Millions of people start their day by checking email. They might spend about 10 minutes of
that time just deleting unwanted and junk emails. Google does a pretty good job of redirecting
emails that contain malware, phishing, and spam links but the company says it’s going to do
even better.
In a blog post this week, Google announced it will be rolling out new features aimed at keeping
Gmail inboxes are cleaner.

Gmail is the world’s largest email client and it isn’t even close. Over 1.8 billion people use it
most every day. That makes Gmail a favorite vehicle for spammers and scammers.
Bulk email senders can send out millions of emails every day. Google says it aims to put a stop
to some of it and if it works the way Google says it will, you can expect to see fewer unwanted
emails each morning.

Google says bulk senders will need to be validated to ensure they are who they claim to be.
Simply put, email senders must have some form of authentication before the email winds up in
Gmail inboxes.
Google started using a validation process last year and says the unauthenticated messages
dropped by 75%. You may not have noticed it but take a look inside your Gmail spam folder (if
you dare). This process requires those sending significant volumes of email to authenticate their
email addresses.

Perhaps the best change coming to Gmail is the ability for users to easily unsubscribe to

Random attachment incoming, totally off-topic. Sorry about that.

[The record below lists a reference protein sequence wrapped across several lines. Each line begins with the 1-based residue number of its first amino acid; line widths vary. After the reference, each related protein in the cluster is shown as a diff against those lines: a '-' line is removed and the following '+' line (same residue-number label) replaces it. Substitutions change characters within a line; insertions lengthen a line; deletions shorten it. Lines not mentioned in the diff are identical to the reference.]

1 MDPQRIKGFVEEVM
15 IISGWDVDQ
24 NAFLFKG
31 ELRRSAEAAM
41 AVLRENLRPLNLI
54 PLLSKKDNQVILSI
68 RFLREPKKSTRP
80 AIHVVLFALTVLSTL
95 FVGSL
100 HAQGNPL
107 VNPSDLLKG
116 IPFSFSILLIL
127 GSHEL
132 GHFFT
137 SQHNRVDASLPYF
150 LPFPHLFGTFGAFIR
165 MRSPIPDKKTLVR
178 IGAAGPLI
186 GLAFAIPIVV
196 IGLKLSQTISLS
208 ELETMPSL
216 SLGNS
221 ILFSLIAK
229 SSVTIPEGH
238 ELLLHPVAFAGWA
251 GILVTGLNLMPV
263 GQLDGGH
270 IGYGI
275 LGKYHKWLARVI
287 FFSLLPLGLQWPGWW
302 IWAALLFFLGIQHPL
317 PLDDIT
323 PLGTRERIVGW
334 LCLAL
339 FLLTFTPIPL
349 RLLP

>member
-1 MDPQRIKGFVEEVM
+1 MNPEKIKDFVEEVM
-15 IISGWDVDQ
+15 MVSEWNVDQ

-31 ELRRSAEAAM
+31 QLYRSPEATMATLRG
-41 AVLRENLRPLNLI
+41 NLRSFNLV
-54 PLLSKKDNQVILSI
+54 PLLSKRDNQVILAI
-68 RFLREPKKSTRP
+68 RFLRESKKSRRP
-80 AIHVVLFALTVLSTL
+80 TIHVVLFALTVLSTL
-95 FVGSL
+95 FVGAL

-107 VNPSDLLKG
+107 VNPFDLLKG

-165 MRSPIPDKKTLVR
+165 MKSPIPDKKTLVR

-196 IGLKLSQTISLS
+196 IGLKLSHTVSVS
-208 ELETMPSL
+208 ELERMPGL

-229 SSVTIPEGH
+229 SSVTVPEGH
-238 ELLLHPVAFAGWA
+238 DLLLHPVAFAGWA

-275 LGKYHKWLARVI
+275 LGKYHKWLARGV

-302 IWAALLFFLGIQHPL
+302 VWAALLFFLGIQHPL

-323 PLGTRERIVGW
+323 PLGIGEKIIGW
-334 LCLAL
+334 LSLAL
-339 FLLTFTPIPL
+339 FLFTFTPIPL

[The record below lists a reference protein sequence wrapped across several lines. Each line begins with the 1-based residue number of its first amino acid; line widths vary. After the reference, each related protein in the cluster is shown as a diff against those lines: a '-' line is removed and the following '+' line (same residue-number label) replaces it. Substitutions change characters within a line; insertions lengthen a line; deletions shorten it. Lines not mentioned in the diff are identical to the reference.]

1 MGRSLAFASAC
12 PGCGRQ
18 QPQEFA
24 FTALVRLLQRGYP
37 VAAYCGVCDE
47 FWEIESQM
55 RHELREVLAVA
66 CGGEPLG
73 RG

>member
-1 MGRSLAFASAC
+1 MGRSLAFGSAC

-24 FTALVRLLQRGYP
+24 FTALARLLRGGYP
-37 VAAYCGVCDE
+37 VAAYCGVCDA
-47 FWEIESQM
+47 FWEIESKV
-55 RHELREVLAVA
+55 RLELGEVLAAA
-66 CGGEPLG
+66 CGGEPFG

unwanted messages. Maybe you don’t even remember sharing your email address on a website
to receive a free e-book or order of fries. When you receive emails from that company or
person, you’re required to scroll to the bottom of an email and search the fine print for an
“unsubscribe” link. Even then, once you click it you have to go to another website where they try
their hardest to make you stay on the mailing list.

Google says unsubscribing must take just one click and no more waiting for an unsubscribe
request. Google says the emailer has two days to process the unsubscribe request.
Google says moving forward email senders must be beneath a “spam” threshold. If a large
number of Gmail users mark their emails as “spam”, then future emails will be blocked from
Gmail inboxes. Google doesn’t say what the threshold will be.
Google says it’ll begin enforcing the new rules in February 2024.